The Washington Metropolitan Area Transit Authority is responding to safety concerns following an injury sustained by a Metro worker performing a repair on the Washington, D.C. transit’s electrical rail system Oct. 31.

The worker suffered an electrical burn when coming into contact with a rail that was still electrified as a result of improper adherence to safety procedures by the maintenance crew, as previously reported by WTOP Nov. 24.

The rail worker’s injuries were not life-threatening, and the worker was released from the hospital after a few days.

The electrical burns raised general concerns about Metro’s repair safety procedures and worker protections, despite the injury being a result of worker error.

Bob Lauby, Federal Railroad Administration chief safety officer said that closely following safety procedures is crucial to avoiding incidents such as this one in a Nov. 24 interview with WTOP.

“If there’s one frustration that we’ve all seen with Washington Metro [it’s that] there’s many, many instances of failures to follow the procedures that are put in place to protect both the public and the workers, and this is yet another example,” Lauby said.

D.C. Metro workers do not have insulated mats or tools to protect them from touching the rail, which had not been checked to ensure the power had been turned off. The workers had attempted to turn off the rail using a controller at the rail’s control center, following regular procedure, according to Lauby. However, due to other rail work taking place in the area, more steps were necessary to turn the rail’s electricity off.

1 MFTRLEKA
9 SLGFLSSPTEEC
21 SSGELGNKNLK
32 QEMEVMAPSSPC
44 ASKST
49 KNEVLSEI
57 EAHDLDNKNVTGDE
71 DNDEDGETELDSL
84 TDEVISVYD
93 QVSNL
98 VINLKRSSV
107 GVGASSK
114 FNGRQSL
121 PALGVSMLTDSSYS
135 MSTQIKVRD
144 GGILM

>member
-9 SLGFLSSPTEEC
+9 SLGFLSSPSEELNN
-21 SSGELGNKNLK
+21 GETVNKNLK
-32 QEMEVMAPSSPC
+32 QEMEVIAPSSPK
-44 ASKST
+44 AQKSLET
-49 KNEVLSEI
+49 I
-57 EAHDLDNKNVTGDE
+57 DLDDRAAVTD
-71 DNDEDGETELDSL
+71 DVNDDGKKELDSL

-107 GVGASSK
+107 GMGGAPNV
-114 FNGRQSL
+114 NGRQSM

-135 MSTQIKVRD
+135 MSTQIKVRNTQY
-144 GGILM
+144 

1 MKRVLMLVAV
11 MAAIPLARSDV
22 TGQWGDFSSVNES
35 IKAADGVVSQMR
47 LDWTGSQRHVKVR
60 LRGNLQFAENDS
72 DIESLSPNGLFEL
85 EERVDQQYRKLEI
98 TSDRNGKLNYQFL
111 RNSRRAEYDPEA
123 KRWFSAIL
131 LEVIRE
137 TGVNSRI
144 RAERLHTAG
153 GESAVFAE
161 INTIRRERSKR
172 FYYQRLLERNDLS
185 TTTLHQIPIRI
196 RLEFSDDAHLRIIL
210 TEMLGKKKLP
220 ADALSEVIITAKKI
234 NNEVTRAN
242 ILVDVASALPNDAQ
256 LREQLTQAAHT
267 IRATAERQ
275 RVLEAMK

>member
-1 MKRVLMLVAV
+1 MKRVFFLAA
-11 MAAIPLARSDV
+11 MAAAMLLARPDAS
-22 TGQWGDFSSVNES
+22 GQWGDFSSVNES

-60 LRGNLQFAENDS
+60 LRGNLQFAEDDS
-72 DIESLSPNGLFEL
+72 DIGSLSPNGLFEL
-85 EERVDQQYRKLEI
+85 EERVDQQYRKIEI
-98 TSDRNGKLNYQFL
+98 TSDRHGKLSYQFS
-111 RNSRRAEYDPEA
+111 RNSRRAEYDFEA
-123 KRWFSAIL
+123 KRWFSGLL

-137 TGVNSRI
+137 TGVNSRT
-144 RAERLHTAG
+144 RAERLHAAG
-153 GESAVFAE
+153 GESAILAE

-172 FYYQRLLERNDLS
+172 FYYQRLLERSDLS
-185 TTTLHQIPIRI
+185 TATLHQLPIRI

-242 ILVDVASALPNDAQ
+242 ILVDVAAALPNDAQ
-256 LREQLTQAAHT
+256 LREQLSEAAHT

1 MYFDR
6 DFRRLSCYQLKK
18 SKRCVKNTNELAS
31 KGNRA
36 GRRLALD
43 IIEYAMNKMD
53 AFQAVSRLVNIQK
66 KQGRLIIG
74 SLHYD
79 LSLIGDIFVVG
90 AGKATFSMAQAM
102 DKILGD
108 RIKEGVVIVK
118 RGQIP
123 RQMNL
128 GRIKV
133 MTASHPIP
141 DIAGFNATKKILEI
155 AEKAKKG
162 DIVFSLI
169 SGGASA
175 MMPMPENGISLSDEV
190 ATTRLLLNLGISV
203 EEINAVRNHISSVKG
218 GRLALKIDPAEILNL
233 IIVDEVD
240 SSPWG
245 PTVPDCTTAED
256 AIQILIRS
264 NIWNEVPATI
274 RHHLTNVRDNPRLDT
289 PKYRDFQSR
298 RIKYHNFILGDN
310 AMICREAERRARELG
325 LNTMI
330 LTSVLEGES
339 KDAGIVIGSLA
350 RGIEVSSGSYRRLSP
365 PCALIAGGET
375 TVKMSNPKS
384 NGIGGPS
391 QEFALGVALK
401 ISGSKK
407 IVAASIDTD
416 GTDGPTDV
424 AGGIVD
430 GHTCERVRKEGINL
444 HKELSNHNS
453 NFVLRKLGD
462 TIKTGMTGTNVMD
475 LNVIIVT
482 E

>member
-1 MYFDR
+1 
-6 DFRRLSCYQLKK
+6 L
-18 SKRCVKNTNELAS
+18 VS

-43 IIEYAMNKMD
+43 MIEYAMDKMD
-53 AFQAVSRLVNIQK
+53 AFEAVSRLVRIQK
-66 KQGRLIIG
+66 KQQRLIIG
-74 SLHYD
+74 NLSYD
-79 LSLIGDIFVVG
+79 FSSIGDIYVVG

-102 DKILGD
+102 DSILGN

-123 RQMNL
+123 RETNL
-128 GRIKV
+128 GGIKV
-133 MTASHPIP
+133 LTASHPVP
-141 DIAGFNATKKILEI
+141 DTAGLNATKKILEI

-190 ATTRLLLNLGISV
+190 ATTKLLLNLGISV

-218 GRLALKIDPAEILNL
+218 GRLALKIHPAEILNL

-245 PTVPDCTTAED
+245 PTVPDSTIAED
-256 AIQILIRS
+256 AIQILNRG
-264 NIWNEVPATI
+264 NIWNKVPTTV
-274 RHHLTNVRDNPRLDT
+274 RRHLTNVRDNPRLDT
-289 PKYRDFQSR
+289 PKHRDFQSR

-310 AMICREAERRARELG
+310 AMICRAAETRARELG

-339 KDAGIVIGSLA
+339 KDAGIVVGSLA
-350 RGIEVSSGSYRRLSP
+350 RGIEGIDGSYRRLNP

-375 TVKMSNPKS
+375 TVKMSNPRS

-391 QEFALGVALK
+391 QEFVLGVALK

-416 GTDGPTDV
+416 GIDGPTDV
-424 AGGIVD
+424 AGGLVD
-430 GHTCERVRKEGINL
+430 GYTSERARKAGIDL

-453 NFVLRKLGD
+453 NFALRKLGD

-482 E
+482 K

In response to the most recent injury, Metro will be adding warning logos to the computer screens in the Rail Operations Control Center, as well as stopping the use of the type of tool used in the incident, which allowed electricity to flow from the rail and burn the rail worker.

This incident is similar to one that took place in January, when two Metro employees sustained electrical shocks when a metal rod came in contact with an electrified rail.

Part of Metro’s ongoing safety efforts include strengthening the Roadway Worker Protection program, which provides “on-track safety to provide employees working along the railroad with protection from the hazards of being struck by a train or other on-track equipment,” according to the Federal Railroad Administration.

“A comprehensive RWP program is part of the safety defenses designed to keep all roadway workers from harm while on the right-of-way,” a WMATA Safety Committee Report released Nov. 16 said.

The Federal Railroad Administration took control of D.C.’s Metro safety in 2015, stepping into the oversight role in response to Metro not adequately addressing safety problems for its workers and passengers.

Two weeks before the worker was injured, Metro completed a safety review at the request of the local Amalgamated Transit Union.
Metro Chief Safety Officer Pat Lavin said it is important to address worker safety concerns as soon as they arise.

“Part of creating a safety culture means taking immediate action to address concerns raised by employees,” Lavin said in a Sept. 21 WMATA press release concerning metro safety reviews.

The Metro has also had a number of “safety stand downs,” a voluntary event for employers to talk directly to employees about safety, since this event occurred, which are “consistent with Metro’s position that ‘safety trumps service,’” according to the Sept. 21 WMATA press release.

Lavin also said that unannounced safety audits on the Metro will begin in the coming months.

In addition to last month’s Metro safety review, two Congressmen, Reps. Anthony G. Brown (D-Md.) and Jamie Raskin (D-Md.) and the ATU Local 689 have introduced legislation which includes establishing new safety procedures on the D.C. Metro.

The legislation would create a new task force to review safety in Metro operations and would name this task force for train operators killed while on the job.

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